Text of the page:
As an artist, writer, and educator, I have always been interdisciplinary and experimental in my teaching and creative research, mixing visual and literary media, making and thinking, art and philosophy. Deeply attracted to psychology, I attend to the individual subject as they relate to others and the world. My philosophy PhD focused on theories of self-consciousness and the formation of the self, and included psychological self-awareness as a topic of investigation. As I transitioned into visual art these same themes manifested in my artwork: the differences between sensation, perception, and conception; the connection of self to others and world; the relationship between internal and external environments; and the relationship between representation and direct experience.

My artistic practice is hybrid and experiential, conceptual and intuitive, extending across traditional media boundaries. The work has taken the form of scripted narrative video, site-specific photographs, hand-embroidered canvases, illustrated maps, artist books, performative and relational projects, meditation, and critical essays about other artists. Whatever form it takes, my work examines the intersections between art and language, thought and experience, humans and the surrounding landscape. I’m curious about the way we map our perception of the world around us by the language and images we attribute it, and what roles our thoughts and emotions have in how we understand our experience.

In recent years I have focused my attention to the ways the body and mind function as an integrated whole, increasingly incorporating mindfulness (present-moment nonjudgmental awareness) into my studio and classroom. This focus came to light when I shadowed a team of cognitive neuroscientists as they developed an fMRI study on semantic processing. After collecting MRI images of my own brain as one of the study’s test subjects, I began drawing back into the brain imagery to represent what I felt was missing. Namely, the way the mind shapes the brain, how the objective relates to the subjective, and how science and emotion coexist.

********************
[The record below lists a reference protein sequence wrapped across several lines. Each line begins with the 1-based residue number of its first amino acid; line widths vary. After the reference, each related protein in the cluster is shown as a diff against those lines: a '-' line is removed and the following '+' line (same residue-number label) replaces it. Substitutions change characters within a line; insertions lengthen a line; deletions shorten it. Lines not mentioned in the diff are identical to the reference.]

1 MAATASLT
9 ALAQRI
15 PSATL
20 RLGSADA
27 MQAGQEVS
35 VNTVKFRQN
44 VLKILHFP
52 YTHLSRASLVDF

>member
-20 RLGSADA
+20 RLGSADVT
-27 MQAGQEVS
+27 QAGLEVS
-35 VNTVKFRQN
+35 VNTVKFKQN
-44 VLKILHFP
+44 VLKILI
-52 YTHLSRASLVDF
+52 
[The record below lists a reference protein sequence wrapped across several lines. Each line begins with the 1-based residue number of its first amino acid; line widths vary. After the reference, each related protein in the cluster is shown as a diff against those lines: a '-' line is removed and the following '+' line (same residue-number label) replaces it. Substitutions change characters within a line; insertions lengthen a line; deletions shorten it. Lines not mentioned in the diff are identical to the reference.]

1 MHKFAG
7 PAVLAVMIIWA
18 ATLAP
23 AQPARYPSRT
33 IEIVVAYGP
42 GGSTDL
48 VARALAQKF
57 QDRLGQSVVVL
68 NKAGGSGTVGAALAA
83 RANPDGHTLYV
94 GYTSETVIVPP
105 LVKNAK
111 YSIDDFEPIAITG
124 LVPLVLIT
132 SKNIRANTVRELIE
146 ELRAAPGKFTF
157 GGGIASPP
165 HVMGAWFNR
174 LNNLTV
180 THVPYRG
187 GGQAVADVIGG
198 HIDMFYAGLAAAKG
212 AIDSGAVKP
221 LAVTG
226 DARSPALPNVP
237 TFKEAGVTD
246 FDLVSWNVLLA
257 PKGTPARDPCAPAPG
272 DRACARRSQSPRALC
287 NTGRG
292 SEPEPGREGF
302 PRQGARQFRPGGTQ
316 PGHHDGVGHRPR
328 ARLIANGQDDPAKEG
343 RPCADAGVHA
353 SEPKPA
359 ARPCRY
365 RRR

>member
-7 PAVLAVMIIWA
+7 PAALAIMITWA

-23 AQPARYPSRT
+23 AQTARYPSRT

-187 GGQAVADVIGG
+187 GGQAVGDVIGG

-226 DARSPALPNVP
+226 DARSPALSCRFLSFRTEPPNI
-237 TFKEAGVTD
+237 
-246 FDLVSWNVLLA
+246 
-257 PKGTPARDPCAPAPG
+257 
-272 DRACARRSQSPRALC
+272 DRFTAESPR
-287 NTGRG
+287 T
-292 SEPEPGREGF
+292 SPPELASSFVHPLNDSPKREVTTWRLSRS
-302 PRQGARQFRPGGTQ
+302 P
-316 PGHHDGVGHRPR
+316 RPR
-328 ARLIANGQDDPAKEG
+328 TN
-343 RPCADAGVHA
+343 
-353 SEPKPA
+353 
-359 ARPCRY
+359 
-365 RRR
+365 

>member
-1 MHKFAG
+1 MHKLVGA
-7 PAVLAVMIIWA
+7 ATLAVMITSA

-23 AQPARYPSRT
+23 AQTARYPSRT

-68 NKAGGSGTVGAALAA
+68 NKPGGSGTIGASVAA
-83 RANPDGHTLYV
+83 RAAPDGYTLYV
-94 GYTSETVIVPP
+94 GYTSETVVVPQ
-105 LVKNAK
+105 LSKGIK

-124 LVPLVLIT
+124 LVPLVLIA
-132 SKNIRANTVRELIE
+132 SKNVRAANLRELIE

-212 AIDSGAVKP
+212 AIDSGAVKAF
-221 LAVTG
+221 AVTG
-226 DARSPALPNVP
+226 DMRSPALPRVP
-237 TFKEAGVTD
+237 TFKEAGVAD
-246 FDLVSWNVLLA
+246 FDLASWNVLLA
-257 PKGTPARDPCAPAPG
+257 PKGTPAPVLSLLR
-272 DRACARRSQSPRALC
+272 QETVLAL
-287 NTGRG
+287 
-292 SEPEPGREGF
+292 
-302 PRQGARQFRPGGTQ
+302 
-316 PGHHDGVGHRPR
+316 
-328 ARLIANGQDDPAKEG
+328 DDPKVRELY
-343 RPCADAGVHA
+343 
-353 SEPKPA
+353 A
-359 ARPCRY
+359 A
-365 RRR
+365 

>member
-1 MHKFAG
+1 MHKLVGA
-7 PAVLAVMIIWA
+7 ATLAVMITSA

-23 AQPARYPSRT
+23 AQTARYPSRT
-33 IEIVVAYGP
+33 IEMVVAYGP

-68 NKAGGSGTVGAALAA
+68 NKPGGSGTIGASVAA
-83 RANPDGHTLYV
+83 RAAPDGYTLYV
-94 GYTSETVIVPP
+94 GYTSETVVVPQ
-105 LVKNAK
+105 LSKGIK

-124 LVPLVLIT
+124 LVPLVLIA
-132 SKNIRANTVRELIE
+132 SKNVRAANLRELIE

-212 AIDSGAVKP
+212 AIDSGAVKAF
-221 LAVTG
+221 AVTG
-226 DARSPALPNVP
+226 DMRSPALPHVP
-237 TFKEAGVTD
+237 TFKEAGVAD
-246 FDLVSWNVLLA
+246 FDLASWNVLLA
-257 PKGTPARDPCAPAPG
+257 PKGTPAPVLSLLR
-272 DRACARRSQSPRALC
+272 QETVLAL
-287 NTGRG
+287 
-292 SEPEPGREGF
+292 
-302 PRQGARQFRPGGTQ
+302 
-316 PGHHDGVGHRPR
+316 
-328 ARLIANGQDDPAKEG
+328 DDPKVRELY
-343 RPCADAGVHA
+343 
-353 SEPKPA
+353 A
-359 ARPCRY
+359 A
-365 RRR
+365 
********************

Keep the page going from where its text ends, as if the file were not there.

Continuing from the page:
Along this vein, during 2015 I completed a three-part intensive teacher-training program in Mindfulness-Based Stress Reduction (MBSR) at the Center for Mindfulness at University of Massachusetts Medical School, the same program founded by Jon Kabat-Zinn, physician and author of Full Catastrophe Living. This training stresses the powerful influence of awareness and embodied consciousness to helping us respond to stressful events in our lives, and applies both to my creative practice and my teaching. I’m excited to explore what roles contemplative practices can have in higher education and contemporary art.

You can view most of my Projects and Writings on this website. But as a place to start, if you want to hear me discussing a few of my projects, I draw your attention to a recent MN Originals feature and a separate interview for The Believer Magazine Logger (both also accessed via the Biography page).

If you want to start with my art, I suggest the following works:

Are you there, Guanyin?, multimedia sound installation, 2013, commissioned for the Minneapolis Institute of Arts (MIA).

Conversation Portraits: For the One Who…., relational performance, 2014, a seven-month-long project at The Soap Factory.

Grand Canyon Suicide Map, off-set printed illustrated map, 2011, and Metta Meditation, Grand Canyon National Park, site-specific meditation, 2011.

xx

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